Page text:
The power of emotional listening: To help leaders build emotional resilience during difficult times

Are you really listening, asks Ally Nathaniel.

When it comes to leadership and managing employees, listening is the most critical skill managers should acquire, especially during times of uncertainty and crisis.

There is plenty of information about listening out there and some good advice, but listening to employees and using ’emtional listening’ as a leadership tool is underestimated. Listening well will not only help you become a better leader but will transform many other aspects of your life.

When you become a better listener, you also learn to listen to yourself, which means connecting to your inner wisdom and gaining access to creative and timely solutions.

Emotional listening is the ability to hear beyond the words so you understand the real meaning of what is being said. It will prompt the person in front of you to connect to their inner wisdom and therefore come up with a creative solution.

Emotional listening is the ability to notice nonverbal cues, connect with others from an authentic place, and trust their thinking, knowing they have the answer within them. And it is also about knowing what to say or what not to say, so you can create trust and, therefore, a safe space to express new ideas, thoughts, and emotions.

The more you can listen, the better [your workforce] can function and adapt to new conditions or circumstances.

In his book ‘Servant Leadership: A Journey into the Nature of Legitimate Power and Greatness’, Robert Greenleaf says: “I have seen enough remarkable transformations in people who have been trained to listen to have some confidence in this approach. It is because true listening builds strengths in other people.”

Emotional listening is the foundation for helping your employees and yourself develop emotional resilience and, therefore, adjust quickly to new situations. Although we are all born with this ability, many of us stray from it due to lack of personal examples from parents, teachers, and bosses and therefore need to re-acquire that skill.

On top of that, there’s a false notion that emotions and work don’t go hand in hand. The problem with that is that employees are humans, and humans have feelings. They carry those emotions with them wherever they go, including the workplace.

Therefore it is the leaders’ job to learn how to manage employees’ emotions by listening well in a way that will allow safety and promote flexible thinking and productivity.

How does listening well lead to building emotional resilience in employees?

Since emotional resilience is the ability to adapt to stressful situations or crises, we now know people are not only creative thinkers but have the answers within them. All you need to do as a leader is to create a safe space for them to think out loud. The more you can listen, the better they can function and adapt to new conditions or circumstances.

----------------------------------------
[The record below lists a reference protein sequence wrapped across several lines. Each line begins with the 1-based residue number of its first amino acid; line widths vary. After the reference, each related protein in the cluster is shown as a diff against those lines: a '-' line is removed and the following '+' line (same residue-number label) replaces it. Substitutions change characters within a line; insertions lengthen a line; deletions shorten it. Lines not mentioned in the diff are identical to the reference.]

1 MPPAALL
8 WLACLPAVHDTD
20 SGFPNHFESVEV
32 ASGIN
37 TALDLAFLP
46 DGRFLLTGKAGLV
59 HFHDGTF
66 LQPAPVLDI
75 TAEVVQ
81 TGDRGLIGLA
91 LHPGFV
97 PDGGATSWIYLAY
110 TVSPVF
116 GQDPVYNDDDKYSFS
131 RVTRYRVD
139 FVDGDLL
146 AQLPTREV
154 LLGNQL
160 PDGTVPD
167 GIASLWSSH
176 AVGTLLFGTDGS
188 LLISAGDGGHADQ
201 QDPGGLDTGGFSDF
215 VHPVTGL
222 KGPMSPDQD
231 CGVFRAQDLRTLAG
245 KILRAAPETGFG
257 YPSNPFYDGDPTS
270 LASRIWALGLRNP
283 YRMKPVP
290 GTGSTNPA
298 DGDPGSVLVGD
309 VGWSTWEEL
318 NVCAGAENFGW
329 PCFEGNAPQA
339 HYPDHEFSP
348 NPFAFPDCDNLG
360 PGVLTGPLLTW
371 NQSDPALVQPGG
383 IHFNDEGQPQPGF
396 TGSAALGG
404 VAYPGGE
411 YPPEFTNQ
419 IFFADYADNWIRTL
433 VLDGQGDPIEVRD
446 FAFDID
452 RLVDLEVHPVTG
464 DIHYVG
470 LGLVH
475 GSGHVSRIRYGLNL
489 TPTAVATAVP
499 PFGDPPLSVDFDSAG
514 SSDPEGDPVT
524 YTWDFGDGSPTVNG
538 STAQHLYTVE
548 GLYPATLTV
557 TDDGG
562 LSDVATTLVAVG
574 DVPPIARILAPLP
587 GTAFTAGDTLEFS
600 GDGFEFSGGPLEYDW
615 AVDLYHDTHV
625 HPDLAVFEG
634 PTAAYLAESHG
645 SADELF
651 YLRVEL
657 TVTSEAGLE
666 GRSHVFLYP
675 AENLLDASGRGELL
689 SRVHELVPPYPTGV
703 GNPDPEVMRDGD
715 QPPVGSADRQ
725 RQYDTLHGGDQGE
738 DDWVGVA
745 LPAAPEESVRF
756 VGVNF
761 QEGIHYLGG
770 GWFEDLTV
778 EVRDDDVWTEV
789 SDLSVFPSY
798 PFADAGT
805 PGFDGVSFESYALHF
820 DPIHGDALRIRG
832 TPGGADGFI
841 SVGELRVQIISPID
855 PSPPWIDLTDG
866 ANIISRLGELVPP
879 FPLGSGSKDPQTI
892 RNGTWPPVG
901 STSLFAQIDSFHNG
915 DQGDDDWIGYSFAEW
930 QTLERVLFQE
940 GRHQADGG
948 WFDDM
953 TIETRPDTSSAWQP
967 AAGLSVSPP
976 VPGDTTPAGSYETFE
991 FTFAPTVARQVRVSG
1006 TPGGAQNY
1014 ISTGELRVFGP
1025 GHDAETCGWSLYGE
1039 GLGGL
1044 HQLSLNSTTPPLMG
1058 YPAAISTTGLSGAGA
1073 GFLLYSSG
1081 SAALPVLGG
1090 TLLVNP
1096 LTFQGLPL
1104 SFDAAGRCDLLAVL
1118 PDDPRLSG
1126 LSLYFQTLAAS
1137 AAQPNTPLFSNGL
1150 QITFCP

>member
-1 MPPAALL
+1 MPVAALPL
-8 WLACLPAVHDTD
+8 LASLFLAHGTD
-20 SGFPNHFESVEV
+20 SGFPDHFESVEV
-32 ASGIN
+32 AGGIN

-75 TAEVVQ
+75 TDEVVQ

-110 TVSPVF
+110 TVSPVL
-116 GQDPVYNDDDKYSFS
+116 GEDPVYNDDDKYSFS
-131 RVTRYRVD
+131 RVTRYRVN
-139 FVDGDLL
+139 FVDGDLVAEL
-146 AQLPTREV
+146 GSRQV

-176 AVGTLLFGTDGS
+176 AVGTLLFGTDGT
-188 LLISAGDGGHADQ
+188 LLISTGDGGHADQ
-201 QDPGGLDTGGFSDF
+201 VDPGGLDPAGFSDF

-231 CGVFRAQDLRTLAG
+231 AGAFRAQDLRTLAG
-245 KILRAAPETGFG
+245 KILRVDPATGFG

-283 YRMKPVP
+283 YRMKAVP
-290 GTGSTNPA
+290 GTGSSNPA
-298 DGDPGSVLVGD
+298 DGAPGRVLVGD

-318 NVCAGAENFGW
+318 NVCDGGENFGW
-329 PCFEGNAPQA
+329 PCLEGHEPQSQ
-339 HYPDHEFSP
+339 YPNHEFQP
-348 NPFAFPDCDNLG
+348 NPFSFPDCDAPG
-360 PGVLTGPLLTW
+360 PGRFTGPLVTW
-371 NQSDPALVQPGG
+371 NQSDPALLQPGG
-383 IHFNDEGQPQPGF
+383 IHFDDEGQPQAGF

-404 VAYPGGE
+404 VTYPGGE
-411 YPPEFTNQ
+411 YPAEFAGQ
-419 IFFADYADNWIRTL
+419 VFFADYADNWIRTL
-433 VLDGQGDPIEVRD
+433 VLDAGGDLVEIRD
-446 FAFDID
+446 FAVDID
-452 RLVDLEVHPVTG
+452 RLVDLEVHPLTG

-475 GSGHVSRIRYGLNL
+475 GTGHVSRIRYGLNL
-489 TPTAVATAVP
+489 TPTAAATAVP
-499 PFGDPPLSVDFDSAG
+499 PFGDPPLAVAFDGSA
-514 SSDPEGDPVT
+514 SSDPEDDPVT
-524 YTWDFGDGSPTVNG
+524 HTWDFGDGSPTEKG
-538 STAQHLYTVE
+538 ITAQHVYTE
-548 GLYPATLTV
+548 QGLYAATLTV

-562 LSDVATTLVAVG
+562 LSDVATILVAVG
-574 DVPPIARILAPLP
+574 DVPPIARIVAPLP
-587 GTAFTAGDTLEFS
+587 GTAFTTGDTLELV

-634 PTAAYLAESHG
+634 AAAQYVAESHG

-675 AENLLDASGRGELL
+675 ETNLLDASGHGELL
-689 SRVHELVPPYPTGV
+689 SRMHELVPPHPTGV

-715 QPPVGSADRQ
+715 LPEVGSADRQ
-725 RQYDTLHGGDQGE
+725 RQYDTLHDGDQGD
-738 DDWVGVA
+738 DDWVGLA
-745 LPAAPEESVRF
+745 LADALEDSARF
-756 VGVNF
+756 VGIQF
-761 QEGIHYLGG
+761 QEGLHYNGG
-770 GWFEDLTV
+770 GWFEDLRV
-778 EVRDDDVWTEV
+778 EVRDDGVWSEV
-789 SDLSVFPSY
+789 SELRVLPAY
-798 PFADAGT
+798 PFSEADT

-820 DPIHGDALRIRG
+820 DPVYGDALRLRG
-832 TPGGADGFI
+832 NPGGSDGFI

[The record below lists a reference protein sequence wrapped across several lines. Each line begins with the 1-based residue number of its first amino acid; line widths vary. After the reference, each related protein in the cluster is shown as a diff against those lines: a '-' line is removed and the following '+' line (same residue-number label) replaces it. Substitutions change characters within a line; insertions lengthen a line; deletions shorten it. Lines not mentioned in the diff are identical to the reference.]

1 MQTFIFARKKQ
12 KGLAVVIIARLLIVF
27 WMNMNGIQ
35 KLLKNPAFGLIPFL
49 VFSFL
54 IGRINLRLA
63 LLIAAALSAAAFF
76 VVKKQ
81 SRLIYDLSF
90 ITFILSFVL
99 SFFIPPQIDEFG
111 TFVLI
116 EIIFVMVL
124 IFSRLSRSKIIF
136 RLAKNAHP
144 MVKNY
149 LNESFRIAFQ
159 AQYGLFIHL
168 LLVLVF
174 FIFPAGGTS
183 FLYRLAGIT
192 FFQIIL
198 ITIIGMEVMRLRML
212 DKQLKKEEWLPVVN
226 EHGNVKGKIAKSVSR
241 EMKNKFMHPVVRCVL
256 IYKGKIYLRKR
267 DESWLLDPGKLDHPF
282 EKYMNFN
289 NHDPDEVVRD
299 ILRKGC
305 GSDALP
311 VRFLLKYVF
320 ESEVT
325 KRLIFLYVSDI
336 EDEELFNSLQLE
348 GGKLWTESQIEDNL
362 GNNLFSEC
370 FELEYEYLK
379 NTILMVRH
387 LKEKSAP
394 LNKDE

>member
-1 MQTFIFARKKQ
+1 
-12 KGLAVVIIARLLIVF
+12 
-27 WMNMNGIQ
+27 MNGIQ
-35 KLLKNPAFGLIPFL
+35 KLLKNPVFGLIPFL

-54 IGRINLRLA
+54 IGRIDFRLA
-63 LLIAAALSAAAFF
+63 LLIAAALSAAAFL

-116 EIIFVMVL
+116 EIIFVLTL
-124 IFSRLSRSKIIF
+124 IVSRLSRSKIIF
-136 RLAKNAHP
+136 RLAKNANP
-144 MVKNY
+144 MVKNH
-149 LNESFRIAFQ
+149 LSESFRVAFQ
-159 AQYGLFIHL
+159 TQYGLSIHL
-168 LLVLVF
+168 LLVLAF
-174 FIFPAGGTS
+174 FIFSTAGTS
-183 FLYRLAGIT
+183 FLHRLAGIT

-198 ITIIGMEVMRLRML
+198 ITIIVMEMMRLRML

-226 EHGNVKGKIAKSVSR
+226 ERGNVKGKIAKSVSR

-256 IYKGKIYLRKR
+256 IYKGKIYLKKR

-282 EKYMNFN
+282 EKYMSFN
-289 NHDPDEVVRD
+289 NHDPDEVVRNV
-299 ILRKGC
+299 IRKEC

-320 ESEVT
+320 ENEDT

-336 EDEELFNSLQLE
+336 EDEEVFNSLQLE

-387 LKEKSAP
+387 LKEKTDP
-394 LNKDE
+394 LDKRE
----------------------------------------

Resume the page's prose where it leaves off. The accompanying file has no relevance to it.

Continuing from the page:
Here are a few steps to becoming an emotional-listener

  1. Be present. Express genuine interest in the other person. Look them in the eyes and be as relaxed as possible. Showing interest will allow you to build trust and encourage openness. Do not interrupt, and don’t make suggestions or try to fix anything. Be there for your employee. Being listened to allows people to come up with solutions to problems because they feel safe and cared for.
  2. Don’t try to solve the problem. Think of listening as something that allows the other person to brainstorm with themselves out loud. The purpose here is to help them clear their mind. To help them get rid of the emotional charge that clouds their thinking. People have endless creativity, and by listening, you allow them to gain access to both their creativity and intelligence, which means flexible thinking.
  3. Acknowledge feelings. Humans have emotions, and those emotions get activated as we get triggered by a present event. For example: if a child raised her hand in the classroom, gave the wrong answer, and was humiliated for that in front of the whole class, she might link answering with humiliation and try to avoid it (unawarely). When she grows up and becomes an employee, she might be asked to come up with a solution to a problem (answer). In that case, the fear of humiliation will cloud her thinking, and she’ll freeze. She’ll be unable to perform as expected. By listening well and letting her know she’s safe, and there are no right or wrong answers, you acknowledge her feelings and allow her to go back to her natural creative state.
  4. Find a listening partner. This will allow you to gain access to your own flexible and creative thinking. This partnership is about mutual emotional listening. Look at it as the maintenance you need to support your employees. I recommend you meet with your listening partner once a week and split the time. First, you listen for 15 or 30 minutes, and then you are being listened to. That not only trains your listening muscle but serves as a leadership tool to support your team.

As the workplace changes and remote-work is the new reality, managing people becomes more challenging. Emotional-Listening is key to support employees and the new challenges they face.


About the author:

Ally Nathaniel is a leadership and EQ consultant who specialises in building emotional resilience.



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